As we show, installation is a snap, but you might have to give the bushings a quick pass with a small brake cylinder hone to get a proper fit for the swingarm pivot. The bushings are a light interference fit with the swingarm, so they tend to compress slightly. If you have to hone them, do so in short passes, checking the fit of the swingarm pivot pin frequently. You don’t want to remove any more material than necessary for the pin to slide into place.
This is a fairly straightforward job, easily within reach of the average weekend mechanic. The only special tools you might need are a small 3/4-inch to 2-inch brake cylinder hone and a torque wrench for final tightening. Budget a morning to get the job done, and as always, we recommend having a good shop manual on hand for parts identification and proper torque specs.
1. Put the bike on its centerstand. Disconnect the chain. Disconnect the brake stay at the brake hub. Disconnect the rear brake actuating rod. Remove the rear axle cotter pin, loosen the axle nut and then remove the rear axle and finally the rear wheel. Remove both lower shock absorber mounting bolts.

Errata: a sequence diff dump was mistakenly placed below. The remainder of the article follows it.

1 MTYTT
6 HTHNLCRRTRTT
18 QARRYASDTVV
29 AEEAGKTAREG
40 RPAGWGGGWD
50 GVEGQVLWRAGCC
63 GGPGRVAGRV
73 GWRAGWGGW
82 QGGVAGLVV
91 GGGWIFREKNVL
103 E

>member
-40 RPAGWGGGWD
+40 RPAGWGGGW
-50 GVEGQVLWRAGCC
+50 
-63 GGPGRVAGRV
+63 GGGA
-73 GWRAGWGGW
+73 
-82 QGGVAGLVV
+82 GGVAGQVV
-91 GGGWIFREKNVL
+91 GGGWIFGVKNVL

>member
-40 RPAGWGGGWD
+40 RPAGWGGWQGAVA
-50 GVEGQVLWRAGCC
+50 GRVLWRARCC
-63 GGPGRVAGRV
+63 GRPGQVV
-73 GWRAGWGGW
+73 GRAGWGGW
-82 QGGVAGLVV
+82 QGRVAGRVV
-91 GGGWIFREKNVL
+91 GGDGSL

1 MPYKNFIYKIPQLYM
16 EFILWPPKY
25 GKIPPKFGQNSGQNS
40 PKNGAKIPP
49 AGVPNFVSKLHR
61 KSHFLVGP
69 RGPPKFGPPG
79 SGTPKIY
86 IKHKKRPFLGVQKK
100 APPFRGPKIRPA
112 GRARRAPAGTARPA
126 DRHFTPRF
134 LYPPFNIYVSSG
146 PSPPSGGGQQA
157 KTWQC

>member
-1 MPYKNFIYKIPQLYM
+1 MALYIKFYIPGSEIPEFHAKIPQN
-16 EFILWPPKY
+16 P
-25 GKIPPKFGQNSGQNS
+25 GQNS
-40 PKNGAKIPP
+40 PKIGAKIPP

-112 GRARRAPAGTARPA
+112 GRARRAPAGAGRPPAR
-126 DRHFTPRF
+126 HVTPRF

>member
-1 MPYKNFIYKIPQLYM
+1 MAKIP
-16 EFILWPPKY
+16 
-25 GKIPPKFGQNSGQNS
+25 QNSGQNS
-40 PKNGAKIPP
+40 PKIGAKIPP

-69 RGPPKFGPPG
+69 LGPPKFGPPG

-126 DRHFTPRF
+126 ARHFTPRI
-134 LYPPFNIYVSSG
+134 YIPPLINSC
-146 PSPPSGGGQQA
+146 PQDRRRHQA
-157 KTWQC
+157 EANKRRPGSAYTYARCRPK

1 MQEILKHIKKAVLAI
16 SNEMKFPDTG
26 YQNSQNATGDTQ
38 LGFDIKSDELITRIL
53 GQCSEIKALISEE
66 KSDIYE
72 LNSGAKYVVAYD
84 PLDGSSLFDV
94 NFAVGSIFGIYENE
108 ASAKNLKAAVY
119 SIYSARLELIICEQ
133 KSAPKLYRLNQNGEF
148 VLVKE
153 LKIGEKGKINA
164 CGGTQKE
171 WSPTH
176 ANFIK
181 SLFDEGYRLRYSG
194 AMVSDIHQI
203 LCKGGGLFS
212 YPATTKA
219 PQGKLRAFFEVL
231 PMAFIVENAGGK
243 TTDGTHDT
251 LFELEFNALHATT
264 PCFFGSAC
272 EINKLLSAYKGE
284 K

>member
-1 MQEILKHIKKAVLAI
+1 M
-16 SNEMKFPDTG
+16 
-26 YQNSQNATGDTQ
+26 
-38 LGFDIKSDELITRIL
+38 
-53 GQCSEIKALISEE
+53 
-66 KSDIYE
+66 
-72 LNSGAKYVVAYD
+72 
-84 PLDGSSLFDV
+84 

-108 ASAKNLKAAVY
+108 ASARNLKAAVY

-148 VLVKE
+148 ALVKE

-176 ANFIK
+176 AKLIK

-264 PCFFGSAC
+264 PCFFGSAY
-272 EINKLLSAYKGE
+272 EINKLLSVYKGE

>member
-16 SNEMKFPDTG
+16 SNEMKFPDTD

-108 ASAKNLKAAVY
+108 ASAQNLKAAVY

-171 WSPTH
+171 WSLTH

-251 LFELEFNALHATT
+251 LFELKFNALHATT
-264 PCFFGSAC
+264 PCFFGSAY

2. Remove the swingarm pivot bolt nut on the left side of the swingarm.
3. The end of the swingarm pivot bolt is dimpled. Using a suitably sized punch, gently knock the pivot bolt through the swingarm. Remove the bolt.
4. With the pivot bolt removed, pull the swingarm straight back and free of the frame. To give ourselves a little more working room, we removed the left shock. Although we didn’t, removing the chain guard simplifies chain installation.
5. Once the swingarm is free, remove the dust caps and thrust washers (thrust washer pictured). Set the thrust washers aside; you won’t use them with the new bronze bushings.
6. Next, using a suitable drift, remove the swingarm pivot pin. It should knock out easily, but accumulated grease, dirt and corrosion can make it a little stubborn to remove.
7. Here’s our pivot pin after knocking it out of the swingarm. Thankfully, it cleaned up well, as replacements are getting quite difficult to find.
8. With the pivot pin knocked free, remove the felt sealing washers at either end of the swingarm and discard them. The new bronze bushings don’t use these.